Print-rich environments: A high-quality learning environment is, by its very nature, print-rich. Children have access to an array of different literature at all times. Schools and Anganwadis can increase exposure to print by:
– creating a schedule of the day on the board and encouraging children to read and follow it
– labelling everyday objects like the desk, blackboard, and walls in multiple common languages
– creating a library of multicultural books for children to read and even take home
– investing in multilingual and multi-modal digital tools that help children develop foundational reading skills
Scheduled Reading Time: This is one of the most important components on the road to early literacy development. Daily schedules should set aside at least 15 minutes a day for reading and reading-based activities. Books—digital and physical—should be read, then re-read for better comprehension. To increase engagement, children should be encouraged to participate in lively discussions, activities, and games based on the books.
*Stay tuned for a very special reading-themed article, complete with children’s book recommendations, coming to you next week.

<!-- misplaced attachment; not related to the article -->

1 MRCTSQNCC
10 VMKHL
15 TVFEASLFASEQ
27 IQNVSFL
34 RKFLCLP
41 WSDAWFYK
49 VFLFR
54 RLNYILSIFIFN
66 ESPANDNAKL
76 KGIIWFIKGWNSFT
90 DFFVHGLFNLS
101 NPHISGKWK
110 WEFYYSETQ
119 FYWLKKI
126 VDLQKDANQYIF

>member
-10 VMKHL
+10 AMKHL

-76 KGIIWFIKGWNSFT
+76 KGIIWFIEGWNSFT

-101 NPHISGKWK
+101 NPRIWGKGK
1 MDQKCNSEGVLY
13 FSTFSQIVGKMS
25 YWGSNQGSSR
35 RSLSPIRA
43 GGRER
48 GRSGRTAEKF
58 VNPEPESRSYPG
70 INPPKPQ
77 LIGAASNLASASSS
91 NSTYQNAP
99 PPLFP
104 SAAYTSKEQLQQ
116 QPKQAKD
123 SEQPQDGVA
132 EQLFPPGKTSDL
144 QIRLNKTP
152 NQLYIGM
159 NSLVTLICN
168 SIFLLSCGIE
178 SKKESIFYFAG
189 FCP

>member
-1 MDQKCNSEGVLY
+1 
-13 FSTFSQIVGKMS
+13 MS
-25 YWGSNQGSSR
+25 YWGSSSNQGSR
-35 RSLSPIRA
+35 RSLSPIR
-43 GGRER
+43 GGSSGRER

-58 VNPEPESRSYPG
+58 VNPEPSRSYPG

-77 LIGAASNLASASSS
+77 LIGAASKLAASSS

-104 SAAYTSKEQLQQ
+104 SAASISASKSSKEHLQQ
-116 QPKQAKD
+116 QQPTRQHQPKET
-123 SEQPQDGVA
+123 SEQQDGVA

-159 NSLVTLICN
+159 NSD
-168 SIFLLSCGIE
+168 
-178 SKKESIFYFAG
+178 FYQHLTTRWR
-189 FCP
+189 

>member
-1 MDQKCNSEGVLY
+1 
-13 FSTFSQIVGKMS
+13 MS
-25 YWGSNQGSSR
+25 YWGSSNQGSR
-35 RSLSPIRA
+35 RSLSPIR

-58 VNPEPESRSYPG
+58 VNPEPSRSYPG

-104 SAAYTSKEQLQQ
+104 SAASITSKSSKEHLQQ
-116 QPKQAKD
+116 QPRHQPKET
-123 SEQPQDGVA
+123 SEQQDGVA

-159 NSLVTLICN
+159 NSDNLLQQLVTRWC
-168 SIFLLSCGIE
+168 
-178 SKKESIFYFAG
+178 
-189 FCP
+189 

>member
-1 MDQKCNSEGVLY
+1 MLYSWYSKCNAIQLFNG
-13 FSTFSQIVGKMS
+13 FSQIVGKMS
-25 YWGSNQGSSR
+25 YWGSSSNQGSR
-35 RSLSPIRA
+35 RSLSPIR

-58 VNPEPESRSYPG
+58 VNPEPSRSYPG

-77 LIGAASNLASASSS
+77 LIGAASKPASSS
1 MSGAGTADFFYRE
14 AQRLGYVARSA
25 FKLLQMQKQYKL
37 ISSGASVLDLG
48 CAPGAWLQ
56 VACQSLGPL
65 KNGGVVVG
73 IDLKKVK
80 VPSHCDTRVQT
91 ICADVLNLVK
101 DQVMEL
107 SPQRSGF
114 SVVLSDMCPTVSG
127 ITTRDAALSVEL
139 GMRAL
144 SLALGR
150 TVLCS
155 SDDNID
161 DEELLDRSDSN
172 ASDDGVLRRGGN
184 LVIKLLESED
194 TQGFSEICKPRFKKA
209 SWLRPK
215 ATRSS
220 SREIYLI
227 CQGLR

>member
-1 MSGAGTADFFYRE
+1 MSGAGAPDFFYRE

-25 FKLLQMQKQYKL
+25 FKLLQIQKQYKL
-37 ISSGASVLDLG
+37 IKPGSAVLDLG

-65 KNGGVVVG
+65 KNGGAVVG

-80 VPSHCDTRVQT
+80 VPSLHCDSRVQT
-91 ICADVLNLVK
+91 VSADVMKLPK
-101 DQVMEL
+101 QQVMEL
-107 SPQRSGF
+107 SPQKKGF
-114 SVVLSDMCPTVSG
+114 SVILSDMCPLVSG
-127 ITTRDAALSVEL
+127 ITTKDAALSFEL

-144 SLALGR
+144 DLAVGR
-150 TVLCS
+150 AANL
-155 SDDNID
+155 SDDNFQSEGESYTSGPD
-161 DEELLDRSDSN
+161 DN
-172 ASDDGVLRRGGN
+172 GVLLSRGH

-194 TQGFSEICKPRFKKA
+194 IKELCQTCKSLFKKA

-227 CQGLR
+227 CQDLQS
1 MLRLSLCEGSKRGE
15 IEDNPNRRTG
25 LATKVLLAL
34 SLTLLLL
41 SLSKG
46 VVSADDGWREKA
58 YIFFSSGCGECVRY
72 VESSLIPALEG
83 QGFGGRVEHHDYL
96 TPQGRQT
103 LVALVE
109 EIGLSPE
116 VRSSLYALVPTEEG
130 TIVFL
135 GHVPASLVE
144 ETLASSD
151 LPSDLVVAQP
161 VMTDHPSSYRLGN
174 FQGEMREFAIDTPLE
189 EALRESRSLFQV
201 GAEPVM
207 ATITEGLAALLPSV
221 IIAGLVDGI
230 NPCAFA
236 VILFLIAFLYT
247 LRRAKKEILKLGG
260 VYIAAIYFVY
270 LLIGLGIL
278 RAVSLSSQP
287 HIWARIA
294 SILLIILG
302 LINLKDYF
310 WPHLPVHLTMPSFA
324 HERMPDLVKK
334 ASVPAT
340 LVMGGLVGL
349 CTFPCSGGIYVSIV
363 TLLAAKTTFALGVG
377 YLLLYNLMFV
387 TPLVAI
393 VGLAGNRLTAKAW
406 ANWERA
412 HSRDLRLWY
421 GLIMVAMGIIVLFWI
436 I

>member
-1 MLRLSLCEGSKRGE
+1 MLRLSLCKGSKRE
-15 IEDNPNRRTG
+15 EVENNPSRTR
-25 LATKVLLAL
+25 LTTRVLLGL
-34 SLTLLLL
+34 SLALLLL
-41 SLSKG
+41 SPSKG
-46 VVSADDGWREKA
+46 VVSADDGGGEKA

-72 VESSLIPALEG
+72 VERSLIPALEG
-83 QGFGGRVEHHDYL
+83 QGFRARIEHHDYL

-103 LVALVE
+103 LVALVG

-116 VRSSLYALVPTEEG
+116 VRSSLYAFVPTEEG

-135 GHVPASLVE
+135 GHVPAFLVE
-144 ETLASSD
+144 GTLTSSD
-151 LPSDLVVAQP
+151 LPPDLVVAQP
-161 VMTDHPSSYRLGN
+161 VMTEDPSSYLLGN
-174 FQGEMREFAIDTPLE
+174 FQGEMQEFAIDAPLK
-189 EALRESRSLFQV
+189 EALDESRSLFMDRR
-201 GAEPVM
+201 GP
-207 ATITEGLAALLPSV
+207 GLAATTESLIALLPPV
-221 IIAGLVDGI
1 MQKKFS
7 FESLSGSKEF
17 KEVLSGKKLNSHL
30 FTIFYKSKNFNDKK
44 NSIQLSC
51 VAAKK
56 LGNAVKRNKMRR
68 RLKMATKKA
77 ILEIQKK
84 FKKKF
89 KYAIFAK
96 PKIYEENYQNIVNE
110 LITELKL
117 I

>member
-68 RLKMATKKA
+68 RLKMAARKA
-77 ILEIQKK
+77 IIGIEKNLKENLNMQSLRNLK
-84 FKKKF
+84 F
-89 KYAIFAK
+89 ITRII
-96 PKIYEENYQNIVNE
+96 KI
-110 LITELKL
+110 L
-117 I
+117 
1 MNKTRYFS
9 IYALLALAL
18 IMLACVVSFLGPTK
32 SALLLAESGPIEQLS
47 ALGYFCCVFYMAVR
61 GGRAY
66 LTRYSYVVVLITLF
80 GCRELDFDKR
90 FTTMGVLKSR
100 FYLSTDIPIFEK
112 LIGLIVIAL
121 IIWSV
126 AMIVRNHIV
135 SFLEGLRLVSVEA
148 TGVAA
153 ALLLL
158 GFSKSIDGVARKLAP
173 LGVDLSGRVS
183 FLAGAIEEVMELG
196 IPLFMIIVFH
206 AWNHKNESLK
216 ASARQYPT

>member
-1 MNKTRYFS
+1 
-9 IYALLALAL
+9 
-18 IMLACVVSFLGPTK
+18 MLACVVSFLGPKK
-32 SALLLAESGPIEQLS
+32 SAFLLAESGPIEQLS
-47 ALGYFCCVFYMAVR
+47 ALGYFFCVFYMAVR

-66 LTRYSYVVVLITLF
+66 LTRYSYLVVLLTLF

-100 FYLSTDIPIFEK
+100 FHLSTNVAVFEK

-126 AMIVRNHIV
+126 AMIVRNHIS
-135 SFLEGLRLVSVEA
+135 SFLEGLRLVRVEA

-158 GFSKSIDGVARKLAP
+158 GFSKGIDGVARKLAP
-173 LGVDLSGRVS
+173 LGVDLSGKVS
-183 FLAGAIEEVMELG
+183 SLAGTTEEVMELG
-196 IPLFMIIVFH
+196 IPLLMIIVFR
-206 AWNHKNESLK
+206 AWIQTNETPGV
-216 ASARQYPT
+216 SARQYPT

Phase III: Developing Adult Literacy
Responsive skilled educators and Anganwadi workers: Our guidelines would be incomplete without our teachers, educators, Anganwadi workers, and their influence on early childhood education. Responsive caregivers are key components of a literacy-rich environment, engaging children in a variety of ways and adjusting their content delivery and communication to fit their learning needs. Such educators are well-equipped to deal with 21st century classrooms and turn their students into the citizens of tomorrow.
Involved parents: Interventions at any level across the educational landscape need the support of parents. Partnerships with parents and guardians improve learning outcomes, and support in-school learning. As parents understand their role in their children’s education, early learning initiatives become stronger and much easier to conduct. At-home initiatives can then be undertaken to extend learning opportunities beyond classrooms and into homes. For instance, parents join hands with educators and Anganwadi workers to help children work on activity sheets, at-home activities, reading practice, and more.
A network of stakeholders: Quite like the African proverb, “It takes a village to raise a child,” an entire community of people must interact—and do it well—so children across grassroots in India have access to quality early education. A learning community where each stakeholder – parents, teachers, principals, administrators, Anganwadi workers, and more – can share and access relevant information at any time cultivates equal partnership between each person in this community. Eventually, an active learning community can help India build a robust and healthy early learning landscape.
Square Panda India is helping early readers and pre-readers transform into holistic learners using a multi-modal foundational literacy program backed by the latest neuroscience research. Learn more about us: ecce.squarepanda.in.